Shares of Amyris (NASDAQ: AMRS) fell as much as 30.9% today, continuing a streak of significant volatility for the stock. While there hasn't been a stream of daily news feeding the sharp stock movements, investors are anticipating updates on several important outstanding questions that will dictate the course of the company's future.
Investors -- and Nasdaq -- are waiting for Amyris to file its annual report with the Securities and Exchange Commission. The filing is being held up by the inability to sort out the financial impact of various transactions negotiated in late 2018 with the Dutch company DSM -- Amyris' single largest source of revenue -- including liens against intellectual property, share purchase agreements, and Amyris' overestimation of royalty revenue throughout 2018. Put simply, it's complicated.
As of 12:06 p.m. EDT, the stock had settled to a 20% loss.
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Amyris hasn't made things any easier by turning in a disappointing year in 2018. The business missed its own revenue guidance by 58%, spent $1.15 to generate every $1 in product revenue, and encountered delays commercializing and scaling its zero-calorie sweetener ingredient -- which management expected to be an important catalyst for the business.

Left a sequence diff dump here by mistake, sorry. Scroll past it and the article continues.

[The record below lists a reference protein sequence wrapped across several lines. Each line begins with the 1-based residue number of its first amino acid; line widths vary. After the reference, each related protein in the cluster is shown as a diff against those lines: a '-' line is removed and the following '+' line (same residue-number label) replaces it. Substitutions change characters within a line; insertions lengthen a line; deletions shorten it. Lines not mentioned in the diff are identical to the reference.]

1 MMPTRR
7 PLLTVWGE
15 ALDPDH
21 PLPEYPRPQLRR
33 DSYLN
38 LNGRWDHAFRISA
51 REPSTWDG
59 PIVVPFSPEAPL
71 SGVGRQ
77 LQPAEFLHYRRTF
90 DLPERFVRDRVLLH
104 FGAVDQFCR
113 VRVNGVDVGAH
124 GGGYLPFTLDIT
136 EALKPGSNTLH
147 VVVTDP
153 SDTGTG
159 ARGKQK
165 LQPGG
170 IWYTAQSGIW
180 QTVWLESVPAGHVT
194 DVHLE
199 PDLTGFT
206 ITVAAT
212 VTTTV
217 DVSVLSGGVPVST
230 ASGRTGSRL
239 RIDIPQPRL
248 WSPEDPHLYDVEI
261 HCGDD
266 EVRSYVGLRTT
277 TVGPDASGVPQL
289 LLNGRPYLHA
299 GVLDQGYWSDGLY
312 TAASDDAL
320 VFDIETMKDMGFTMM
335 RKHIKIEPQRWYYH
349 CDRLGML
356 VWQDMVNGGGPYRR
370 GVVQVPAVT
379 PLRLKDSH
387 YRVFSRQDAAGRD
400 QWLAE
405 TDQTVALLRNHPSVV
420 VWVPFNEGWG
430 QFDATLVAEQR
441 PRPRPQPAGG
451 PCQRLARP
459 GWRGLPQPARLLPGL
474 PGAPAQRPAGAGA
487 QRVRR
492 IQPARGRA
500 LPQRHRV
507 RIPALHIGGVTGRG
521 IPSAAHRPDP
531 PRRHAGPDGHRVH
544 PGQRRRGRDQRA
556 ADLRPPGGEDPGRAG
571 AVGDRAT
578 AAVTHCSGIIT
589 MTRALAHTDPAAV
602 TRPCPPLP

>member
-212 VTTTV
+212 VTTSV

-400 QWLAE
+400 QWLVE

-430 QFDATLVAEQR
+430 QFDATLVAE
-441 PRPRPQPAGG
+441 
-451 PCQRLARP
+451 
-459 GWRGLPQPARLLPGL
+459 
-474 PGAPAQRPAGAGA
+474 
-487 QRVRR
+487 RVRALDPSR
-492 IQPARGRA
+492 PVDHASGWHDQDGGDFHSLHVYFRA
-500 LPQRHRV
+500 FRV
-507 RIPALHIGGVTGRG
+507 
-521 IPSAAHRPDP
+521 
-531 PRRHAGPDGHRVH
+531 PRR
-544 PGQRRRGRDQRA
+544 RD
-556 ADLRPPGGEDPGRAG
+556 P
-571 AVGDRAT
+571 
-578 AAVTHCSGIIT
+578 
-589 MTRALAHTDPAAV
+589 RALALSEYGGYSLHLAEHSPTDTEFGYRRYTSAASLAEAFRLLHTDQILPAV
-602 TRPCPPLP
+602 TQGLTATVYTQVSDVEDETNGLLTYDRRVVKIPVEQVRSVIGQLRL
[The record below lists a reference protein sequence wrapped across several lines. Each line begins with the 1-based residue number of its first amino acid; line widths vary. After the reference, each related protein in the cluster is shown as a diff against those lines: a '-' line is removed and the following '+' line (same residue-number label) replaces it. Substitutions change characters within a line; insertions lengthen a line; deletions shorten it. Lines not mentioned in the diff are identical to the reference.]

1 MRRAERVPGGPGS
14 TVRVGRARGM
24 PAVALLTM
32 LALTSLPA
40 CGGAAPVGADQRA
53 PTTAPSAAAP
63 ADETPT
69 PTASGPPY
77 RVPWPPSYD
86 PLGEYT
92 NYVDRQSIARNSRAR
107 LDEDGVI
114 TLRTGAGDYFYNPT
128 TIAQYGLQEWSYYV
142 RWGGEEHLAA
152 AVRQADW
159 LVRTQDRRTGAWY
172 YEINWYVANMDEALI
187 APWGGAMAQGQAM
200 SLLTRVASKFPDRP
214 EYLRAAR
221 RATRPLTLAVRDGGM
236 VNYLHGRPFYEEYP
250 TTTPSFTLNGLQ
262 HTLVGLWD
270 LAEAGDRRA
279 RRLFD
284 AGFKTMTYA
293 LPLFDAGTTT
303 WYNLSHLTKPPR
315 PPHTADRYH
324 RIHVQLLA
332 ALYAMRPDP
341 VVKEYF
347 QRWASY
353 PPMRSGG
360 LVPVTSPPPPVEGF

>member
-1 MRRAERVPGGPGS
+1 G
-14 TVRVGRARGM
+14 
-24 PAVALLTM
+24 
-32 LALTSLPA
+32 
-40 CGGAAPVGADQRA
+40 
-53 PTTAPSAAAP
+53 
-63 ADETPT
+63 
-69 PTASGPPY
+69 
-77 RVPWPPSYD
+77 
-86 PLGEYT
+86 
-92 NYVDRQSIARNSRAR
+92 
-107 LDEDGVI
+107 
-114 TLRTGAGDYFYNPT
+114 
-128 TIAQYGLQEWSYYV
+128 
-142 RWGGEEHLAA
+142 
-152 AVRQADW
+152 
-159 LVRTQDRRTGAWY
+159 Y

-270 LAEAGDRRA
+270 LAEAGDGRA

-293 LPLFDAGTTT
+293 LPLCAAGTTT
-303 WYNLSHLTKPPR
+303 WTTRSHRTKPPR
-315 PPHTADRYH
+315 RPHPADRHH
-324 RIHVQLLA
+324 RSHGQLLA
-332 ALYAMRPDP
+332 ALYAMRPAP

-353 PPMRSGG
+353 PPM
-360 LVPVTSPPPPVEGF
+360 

It may be tempting for individual investors to look at the amazing long-term projections for revenue growth given by management or the cannabinoid ingredient project. But a long history of missing guidance and failing to commercialize projects cannot be dismissed. And there's a new concern investors need to entertain: Amyris is increasingly likely to lose out to up-and-coming start-ups with more funding, higher-quality data from analytical research and development (R&D), and the ability to gobble up top workers and executives.
Consider that Amyris is valued at just $250 million and perpetually strapped for cash. Zymergen (founded by a group of ex-Amyris employees) and Ginkgo Bioworks are valued at a combined $2.5 billion or so. The former ended 2018 by raising $400 million and has a technologically differentiated approach that's better suited to bring R&D projects to commercial scale compared with its peers. In other words, Amyris is not positioned, financially or technically, to be the future of synthetic biology.
Volatility is likely to remain until the dust settles and the business can wipe away the cloud of uncertainty. Given its track record and serious competition, volatility could remain indefinitely. It's best to stay away from this synthetic biology stock altogether.
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